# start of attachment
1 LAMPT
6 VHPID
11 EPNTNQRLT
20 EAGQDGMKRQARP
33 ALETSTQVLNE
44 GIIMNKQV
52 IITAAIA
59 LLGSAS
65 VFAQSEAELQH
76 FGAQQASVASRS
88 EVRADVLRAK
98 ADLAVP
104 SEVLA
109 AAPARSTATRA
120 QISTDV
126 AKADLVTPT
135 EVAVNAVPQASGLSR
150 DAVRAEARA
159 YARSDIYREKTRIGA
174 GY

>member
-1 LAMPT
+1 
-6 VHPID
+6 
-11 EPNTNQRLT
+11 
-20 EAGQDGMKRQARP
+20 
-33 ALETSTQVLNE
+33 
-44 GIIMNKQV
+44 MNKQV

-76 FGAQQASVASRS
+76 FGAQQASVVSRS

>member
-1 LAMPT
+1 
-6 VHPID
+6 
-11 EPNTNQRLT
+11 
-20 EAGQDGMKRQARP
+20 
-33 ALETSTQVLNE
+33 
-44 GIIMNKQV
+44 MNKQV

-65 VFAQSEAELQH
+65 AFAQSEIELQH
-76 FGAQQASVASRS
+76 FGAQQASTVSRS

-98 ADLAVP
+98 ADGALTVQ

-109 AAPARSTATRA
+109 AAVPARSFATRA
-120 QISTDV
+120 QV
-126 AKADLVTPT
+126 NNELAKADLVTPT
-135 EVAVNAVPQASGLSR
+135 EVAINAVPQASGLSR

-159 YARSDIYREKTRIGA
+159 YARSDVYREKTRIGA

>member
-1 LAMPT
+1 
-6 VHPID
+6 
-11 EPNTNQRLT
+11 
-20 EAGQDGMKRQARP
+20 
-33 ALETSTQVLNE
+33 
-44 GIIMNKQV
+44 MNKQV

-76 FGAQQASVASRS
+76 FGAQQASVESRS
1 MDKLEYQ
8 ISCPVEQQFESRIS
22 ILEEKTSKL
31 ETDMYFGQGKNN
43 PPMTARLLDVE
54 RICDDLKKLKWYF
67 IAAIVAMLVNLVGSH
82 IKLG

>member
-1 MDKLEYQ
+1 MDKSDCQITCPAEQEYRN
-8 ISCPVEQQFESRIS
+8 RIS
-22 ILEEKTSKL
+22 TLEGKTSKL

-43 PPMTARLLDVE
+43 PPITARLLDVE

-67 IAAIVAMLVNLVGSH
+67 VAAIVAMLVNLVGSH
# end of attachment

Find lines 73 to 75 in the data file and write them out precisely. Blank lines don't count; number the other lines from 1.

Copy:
+20 
-33 ALETSTQVLNE
+33 